Mary and the spirituality of accompaniment

“My soul proclaims the greatness of the Lord, my spirit rejoices in God, my Saviour.”

Aug 13, 2021

Assumption of the Blessed Virgin Mary
Readings: Revelation 11:9a, 12:1-6a, 10ab;
1 Corinthian 15:20-26;
Gospel: Luke 1:39-56

“My soul proclaims the greatness of the Lord, my spirit rejoices in God, my Saviour.” – Luke 1: 46 - 47

The opening lines of Mary’s Magnificat in today’s Gospel are not a proclamation of self-exaltation, but a declaration which acknowledges the presence of God in every facet of her life. The context in which this Magnificat is spoken is significant. It is made in the context of the visitation. Mary visits her cousin Elizabeth to accompany her during her pregnancy. The key to this is accompaniment. It’s about being with someone, going along on the journey. Their encounter is one of pure joy.

“Now as soon as Elizabeth heard Mary’s greeting, the child leapt in her womb and Elizabeth was filled with the Holy Spirit. She gave a loud cry and said, ‘Of all women you are the most blessed, and blessed is the fruit of your womb. Why should I be honoured with a visit from the mother of my Lord? For the moment your greeting reached my ears, the child in my womb leapt for joy.” (Luke 1: 41 – 44)

This encounter leads to an accompaniment of some three months with Elizabeth.The spirituality of accompaniment is about an awareness of the abiding presence of someone in our life. Accompaniment brings comfort, assurance that one is not alone and need not go it alone. This is what is so needed in this time of pandemic. We need to be assured of the comforting presence of God. There is nothing worse than the feeling that one is deserted, abandoned to the onslaught of the demands of everyday life, i.e., mouths to feed, payments to be made on the house, loans to service, bills to pay, utility bills and charges which have to be settled.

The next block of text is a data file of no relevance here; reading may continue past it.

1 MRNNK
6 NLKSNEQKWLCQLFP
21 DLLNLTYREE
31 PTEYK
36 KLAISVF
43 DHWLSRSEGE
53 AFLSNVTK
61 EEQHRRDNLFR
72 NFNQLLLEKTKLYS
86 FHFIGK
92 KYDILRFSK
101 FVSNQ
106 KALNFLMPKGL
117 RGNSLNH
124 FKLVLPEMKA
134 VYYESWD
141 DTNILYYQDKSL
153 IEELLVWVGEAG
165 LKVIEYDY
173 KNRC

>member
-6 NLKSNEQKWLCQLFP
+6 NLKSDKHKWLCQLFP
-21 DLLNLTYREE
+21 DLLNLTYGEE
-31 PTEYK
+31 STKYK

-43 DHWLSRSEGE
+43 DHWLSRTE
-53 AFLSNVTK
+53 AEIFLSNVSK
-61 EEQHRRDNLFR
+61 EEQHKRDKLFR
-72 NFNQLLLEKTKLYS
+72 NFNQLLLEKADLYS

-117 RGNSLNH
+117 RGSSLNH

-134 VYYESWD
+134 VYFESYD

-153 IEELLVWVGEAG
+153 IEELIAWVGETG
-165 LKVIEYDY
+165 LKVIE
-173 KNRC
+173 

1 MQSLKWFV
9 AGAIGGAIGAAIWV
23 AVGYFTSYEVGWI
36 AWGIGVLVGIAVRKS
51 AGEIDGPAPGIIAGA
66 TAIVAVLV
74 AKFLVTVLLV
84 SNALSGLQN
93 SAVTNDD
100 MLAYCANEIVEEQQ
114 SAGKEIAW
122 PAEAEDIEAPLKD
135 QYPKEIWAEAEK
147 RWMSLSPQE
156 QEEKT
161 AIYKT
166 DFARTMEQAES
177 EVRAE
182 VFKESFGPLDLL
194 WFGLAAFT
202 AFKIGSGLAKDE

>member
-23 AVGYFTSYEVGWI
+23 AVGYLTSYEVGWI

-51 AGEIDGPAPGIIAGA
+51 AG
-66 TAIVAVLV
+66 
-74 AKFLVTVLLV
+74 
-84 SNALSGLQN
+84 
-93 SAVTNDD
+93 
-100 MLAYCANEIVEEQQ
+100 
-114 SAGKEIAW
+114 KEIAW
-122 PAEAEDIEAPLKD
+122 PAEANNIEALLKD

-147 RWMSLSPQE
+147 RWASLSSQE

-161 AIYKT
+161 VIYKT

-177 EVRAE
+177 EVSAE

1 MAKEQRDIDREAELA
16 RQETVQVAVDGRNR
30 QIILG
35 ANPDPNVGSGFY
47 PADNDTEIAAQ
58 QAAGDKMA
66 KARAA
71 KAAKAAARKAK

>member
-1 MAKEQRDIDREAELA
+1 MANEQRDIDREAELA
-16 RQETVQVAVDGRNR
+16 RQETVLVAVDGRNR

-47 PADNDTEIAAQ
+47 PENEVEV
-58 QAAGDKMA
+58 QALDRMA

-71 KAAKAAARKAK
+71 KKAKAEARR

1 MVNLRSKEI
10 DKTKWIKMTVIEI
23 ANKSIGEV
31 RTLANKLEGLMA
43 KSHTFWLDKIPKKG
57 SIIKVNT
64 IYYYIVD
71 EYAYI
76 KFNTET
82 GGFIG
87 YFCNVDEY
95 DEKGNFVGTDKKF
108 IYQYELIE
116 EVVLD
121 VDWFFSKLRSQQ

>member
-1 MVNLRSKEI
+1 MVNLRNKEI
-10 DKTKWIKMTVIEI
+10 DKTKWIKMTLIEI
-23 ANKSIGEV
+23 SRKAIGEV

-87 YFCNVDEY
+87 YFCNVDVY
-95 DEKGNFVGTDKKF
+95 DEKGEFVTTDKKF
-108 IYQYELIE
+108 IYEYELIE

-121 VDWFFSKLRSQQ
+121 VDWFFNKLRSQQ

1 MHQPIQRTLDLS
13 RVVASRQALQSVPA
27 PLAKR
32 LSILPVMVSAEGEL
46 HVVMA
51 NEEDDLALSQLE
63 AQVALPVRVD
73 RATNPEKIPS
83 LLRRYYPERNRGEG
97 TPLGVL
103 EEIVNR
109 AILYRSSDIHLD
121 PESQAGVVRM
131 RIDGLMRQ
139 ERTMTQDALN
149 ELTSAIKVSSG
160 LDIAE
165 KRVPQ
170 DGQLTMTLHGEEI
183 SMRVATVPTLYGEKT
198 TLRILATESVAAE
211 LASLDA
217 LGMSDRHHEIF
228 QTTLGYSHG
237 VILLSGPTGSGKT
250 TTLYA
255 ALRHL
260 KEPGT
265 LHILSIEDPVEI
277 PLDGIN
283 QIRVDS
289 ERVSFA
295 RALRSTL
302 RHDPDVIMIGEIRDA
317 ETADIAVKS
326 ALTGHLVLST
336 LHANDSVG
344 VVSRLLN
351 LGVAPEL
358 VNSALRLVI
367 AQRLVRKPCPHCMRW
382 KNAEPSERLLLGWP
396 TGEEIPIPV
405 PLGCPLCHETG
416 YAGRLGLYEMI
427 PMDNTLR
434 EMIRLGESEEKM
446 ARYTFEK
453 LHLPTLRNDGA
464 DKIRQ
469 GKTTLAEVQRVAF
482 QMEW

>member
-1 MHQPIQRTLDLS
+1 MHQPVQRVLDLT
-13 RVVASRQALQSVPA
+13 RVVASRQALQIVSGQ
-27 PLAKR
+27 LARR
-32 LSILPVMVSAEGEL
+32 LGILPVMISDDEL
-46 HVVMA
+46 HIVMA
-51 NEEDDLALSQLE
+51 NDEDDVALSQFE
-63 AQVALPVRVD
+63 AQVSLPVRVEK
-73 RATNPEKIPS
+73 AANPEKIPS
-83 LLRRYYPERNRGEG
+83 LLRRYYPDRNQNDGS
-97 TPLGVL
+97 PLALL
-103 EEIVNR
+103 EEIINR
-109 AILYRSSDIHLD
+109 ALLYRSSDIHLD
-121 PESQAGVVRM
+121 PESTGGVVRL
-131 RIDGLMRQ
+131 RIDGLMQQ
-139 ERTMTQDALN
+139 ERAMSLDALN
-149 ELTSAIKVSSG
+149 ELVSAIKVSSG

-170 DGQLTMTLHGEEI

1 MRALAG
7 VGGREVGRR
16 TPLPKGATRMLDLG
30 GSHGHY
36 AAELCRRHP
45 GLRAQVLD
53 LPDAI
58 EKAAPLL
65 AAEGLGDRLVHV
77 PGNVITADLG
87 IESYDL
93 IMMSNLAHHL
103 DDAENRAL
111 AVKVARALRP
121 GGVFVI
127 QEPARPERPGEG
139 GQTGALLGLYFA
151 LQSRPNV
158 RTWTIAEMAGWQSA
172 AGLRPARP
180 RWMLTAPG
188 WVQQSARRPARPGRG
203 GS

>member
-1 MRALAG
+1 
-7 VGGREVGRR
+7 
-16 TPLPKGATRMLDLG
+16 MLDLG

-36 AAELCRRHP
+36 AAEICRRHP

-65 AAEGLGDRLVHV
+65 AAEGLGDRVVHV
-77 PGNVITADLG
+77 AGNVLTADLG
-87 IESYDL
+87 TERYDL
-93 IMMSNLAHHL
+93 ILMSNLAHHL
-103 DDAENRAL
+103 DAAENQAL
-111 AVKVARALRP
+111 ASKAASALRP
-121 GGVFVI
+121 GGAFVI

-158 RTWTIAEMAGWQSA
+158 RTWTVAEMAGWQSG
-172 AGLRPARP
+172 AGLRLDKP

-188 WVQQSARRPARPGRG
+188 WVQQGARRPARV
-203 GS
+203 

Elizabeth’s joyful elation indicates that she too is aware of Mary’s condition:

She gave a loud cry and said, ‘Of all women you are the most blessed, and blessed is the fruit of your womb. Why should I be honoured with a visit from the mother of my Lord? For the moment your greeting reached my ears, the child in my womb leapt for joy. Yes, blessed is she who believed that the promise made her by the Lord would be fulfilled.” (Luke 1: 42 – 45) Mary’s Magnificat is therefore a reply which reveals the divine accompaniment of God, of the ever-abiding presence of God in her life.

‘My soul proclaims
the greatness of the Lord
and my spirit exults in God my saviour;
because he has looked upon
his lowly handmaid.
Yes, from this day forward
all generations will call me blessed,
for the Almighty
has done great things for me.
Holy is his name,
and his mercy reaches from age to age
for those who fear him.
He has shown the power of his arm,
he has routed the proud of heart.
He has pulled down princes from their
thrones and exalted the lowly.
The hungry he has filled with good things,
the rich sent empty away.
He has come to the help of Israel
his servant, mindful of his mercy
– according to the promise
he made to our ancestors –
of his mercy to Abraham and to his
descendants for ever.’ (Luke 1: 46 – 55)

In her Assumption, the fullness of grace that Mary carried from her very first moment has now reached its plenitude. In the glory of the divine presence, she is now, forever, who God always intended her to be.

In her Assumption, Mary does not only stand in the presence of her Son but again, as at Pentecost, she is found at the centre of the Church. So, too, her Assumption seals her solidarity with us. Yet Mary never loses her unique maternal mission to help us all find our way to her Son. She belongs to the whole Church in every age. She is rooted in history but, by God’s grace, not bound by it. Now all generations can lay claim to her maternal help. Wherever we are on that journey, the feast of the Assumption gives us a vision of the home that awaits us, and the promise that is, and will be, fulfilled. Mary of Nazareth, Mother of God and Mother of the Church, assures us that the journey is worth making and that none of us travel alone. 

--Fr Gregory Chan is the parish priest of the Church of the Assumption, Petaling Jaya.

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